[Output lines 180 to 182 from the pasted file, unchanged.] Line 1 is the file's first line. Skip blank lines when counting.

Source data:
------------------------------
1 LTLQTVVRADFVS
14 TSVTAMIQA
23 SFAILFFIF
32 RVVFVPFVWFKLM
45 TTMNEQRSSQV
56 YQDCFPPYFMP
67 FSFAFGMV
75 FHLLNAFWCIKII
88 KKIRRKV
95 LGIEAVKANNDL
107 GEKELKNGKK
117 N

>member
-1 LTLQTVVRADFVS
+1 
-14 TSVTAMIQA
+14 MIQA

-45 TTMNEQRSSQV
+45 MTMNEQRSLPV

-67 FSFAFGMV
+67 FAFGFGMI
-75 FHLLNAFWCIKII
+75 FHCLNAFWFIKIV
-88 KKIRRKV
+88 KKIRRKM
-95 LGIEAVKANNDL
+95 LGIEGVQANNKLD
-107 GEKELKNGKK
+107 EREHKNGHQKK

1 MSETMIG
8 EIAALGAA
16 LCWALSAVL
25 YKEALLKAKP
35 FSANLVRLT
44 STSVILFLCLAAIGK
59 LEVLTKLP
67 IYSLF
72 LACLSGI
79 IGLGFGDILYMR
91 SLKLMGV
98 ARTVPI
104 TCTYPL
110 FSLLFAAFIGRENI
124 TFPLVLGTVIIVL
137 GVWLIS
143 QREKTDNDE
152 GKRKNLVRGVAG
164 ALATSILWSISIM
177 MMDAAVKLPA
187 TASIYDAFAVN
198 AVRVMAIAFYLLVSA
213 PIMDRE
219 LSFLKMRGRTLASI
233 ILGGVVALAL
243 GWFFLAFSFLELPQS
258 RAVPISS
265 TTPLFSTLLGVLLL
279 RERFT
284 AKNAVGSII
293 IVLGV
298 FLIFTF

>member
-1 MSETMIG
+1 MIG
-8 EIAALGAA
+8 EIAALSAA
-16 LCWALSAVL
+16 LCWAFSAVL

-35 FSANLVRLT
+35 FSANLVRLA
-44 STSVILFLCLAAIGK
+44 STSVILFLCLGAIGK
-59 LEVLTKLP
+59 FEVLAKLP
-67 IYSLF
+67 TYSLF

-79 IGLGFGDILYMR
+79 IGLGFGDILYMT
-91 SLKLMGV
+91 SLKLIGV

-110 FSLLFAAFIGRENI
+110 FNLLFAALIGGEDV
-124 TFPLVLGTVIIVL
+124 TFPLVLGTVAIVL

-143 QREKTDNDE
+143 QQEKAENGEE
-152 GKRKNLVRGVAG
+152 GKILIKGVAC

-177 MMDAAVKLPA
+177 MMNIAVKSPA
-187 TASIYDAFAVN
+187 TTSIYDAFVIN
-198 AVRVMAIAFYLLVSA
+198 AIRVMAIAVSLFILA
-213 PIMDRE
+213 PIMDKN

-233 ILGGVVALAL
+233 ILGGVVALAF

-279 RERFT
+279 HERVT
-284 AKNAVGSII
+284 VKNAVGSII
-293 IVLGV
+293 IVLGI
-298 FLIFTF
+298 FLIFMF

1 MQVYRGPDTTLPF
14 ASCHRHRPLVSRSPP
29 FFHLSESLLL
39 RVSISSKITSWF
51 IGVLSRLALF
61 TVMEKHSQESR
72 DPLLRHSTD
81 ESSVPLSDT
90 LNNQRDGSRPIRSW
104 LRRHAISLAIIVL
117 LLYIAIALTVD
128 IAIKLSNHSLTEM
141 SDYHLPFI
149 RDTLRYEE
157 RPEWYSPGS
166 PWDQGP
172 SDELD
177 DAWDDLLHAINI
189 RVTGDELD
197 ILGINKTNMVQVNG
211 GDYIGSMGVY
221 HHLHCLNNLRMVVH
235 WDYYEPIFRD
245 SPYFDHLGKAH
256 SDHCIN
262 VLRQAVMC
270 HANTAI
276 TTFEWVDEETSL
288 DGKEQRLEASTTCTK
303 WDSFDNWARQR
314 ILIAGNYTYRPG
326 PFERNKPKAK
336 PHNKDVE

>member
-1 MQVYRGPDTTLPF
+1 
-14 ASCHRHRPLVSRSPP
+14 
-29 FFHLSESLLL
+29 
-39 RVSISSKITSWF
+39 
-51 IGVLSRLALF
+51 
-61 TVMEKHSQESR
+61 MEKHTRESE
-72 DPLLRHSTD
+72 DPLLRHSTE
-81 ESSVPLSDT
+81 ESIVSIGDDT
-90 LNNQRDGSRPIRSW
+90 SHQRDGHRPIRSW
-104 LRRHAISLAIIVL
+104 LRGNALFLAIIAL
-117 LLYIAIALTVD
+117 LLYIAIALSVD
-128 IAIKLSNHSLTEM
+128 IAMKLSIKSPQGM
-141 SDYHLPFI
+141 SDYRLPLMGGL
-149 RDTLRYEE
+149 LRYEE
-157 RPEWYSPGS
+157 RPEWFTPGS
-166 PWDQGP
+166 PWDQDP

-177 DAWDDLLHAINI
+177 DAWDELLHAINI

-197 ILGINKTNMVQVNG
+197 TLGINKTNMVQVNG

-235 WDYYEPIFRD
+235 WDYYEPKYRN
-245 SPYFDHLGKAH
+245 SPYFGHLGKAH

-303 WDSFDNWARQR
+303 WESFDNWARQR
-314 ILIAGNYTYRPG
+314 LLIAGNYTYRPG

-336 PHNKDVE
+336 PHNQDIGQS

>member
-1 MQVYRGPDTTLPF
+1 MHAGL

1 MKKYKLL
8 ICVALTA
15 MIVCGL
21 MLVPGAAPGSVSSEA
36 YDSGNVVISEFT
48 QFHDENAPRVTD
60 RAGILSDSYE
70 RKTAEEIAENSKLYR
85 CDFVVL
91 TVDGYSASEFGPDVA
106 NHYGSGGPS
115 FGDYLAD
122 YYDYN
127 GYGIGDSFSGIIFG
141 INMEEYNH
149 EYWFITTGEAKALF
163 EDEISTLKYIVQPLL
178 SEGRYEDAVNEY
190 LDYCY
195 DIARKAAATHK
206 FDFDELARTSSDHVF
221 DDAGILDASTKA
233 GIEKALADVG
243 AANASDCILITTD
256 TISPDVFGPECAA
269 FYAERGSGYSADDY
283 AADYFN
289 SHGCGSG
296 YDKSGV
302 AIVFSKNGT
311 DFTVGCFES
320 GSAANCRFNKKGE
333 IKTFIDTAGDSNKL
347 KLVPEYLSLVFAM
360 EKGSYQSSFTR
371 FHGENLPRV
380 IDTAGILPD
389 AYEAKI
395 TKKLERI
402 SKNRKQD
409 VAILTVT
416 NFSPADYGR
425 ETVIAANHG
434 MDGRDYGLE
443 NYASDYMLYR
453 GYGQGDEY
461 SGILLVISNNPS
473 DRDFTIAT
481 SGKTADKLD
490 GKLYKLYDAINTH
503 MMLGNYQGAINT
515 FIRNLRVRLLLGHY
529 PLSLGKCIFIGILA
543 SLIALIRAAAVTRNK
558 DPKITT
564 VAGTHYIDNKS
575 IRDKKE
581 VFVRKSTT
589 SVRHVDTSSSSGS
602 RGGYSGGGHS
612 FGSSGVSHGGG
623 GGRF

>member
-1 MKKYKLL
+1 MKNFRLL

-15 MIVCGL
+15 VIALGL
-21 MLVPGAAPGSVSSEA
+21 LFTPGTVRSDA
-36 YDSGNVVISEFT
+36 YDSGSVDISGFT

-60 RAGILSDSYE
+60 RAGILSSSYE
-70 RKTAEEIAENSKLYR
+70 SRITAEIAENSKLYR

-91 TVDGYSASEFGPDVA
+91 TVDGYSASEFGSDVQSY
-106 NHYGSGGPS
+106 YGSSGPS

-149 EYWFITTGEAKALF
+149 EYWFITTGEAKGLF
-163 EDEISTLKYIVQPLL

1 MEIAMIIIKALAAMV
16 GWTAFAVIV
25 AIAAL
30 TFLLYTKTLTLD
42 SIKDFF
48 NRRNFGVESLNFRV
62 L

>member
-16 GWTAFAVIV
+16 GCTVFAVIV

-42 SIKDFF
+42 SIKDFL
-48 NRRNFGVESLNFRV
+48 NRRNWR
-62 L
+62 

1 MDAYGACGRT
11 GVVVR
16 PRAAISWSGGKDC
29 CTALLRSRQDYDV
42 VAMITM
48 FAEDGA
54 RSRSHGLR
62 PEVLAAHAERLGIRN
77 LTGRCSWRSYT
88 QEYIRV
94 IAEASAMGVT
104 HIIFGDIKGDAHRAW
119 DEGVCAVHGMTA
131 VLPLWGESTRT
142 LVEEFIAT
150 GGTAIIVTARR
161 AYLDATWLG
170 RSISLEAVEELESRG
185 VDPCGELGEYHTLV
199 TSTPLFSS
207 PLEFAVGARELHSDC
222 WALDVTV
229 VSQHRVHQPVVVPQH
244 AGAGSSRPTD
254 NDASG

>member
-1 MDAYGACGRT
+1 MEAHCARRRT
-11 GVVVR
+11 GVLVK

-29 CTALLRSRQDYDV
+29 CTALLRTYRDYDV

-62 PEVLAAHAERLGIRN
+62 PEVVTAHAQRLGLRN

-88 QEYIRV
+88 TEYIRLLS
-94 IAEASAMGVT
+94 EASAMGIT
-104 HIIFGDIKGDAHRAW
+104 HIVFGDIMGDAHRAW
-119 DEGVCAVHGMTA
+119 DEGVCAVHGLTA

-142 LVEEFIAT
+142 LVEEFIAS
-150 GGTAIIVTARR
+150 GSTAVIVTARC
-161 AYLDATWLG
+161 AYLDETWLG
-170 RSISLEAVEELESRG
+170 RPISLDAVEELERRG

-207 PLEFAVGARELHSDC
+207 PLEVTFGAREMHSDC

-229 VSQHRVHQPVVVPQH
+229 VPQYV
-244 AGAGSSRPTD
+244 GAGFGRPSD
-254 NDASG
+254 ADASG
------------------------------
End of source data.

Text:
+245 SPYFGHLGKAH

-303 WDSFDNWARQR
+303 WESFDNWARQR